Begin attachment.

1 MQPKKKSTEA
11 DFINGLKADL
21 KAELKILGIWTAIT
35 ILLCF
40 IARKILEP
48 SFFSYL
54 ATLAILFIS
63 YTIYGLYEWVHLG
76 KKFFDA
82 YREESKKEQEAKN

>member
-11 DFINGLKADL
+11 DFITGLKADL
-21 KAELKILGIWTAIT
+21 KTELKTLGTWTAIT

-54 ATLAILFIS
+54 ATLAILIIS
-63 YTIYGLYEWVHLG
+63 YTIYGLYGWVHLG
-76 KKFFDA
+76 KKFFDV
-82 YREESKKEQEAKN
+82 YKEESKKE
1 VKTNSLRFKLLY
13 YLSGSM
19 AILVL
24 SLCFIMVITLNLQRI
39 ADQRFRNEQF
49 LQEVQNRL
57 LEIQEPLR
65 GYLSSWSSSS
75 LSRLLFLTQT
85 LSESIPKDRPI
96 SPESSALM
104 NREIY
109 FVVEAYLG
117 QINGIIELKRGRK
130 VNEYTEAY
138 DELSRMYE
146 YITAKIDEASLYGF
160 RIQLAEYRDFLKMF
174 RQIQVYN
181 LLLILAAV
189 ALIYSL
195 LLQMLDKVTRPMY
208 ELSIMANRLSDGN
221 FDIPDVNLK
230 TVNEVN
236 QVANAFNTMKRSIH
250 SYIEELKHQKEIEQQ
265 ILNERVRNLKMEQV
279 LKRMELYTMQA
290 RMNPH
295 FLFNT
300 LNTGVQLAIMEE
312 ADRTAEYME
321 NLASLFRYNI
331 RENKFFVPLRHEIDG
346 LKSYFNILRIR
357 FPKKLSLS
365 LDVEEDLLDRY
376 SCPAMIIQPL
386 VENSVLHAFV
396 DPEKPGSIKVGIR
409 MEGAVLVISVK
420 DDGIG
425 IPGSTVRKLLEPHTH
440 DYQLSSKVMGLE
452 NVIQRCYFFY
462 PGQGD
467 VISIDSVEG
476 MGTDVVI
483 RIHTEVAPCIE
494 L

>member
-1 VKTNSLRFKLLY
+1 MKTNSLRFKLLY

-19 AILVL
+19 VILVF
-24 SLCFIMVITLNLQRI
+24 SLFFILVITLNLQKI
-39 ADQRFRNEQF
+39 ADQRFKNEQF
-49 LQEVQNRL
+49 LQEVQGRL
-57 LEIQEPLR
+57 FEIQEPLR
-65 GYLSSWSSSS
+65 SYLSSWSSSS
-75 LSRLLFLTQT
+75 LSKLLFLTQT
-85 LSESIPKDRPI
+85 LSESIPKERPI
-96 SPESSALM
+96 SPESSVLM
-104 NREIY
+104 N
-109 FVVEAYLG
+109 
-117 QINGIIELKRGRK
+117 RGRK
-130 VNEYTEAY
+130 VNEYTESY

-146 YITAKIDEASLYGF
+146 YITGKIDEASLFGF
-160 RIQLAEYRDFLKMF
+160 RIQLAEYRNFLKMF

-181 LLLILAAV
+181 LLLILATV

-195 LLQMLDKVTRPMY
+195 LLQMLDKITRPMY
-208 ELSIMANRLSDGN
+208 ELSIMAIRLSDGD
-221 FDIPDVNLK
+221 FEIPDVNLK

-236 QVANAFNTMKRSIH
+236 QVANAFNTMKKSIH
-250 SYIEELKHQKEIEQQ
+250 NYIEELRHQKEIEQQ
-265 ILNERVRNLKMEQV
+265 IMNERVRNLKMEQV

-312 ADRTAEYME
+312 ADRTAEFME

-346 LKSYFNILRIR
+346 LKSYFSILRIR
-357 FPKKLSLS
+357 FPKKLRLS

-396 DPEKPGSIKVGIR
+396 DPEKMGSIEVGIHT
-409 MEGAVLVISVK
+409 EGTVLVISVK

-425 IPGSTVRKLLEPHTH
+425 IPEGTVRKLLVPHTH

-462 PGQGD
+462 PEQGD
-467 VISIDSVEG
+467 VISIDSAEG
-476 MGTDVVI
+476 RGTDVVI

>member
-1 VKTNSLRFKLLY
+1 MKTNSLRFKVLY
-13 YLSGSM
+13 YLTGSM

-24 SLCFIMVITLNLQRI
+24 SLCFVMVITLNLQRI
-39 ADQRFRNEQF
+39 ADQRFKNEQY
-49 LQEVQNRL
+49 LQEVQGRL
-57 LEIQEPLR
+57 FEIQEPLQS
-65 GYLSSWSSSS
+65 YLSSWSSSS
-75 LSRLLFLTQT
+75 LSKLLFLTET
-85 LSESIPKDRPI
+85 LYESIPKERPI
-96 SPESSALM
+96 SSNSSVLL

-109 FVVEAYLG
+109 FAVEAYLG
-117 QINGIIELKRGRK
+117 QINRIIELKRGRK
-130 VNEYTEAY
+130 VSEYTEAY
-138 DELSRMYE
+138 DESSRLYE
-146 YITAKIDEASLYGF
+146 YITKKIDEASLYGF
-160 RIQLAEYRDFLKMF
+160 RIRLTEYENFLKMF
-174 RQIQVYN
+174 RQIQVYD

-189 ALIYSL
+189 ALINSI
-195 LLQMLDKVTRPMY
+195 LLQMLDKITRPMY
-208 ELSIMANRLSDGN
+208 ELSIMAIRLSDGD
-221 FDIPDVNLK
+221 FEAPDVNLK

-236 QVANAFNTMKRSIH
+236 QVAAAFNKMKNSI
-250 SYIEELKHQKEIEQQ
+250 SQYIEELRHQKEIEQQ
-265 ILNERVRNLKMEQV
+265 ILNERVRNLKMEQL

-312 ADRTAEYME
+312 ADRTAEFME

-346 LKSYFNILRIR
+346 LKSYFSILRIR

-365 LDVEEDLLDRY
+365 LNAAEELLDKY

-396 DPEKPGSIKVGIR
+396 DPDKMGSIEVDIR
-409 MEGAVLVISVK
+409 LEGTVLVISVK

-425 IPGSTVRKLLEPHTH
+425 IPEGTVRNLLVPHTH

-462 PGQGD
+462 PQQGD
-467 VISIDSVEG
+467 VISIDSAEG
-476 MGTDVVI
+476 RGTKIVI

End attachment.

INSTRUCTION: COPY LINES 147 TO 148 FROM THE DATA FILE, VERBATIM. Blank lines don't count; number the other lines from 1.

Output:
-39 ADQRFRNEQF
+39 ADQRFKNEQY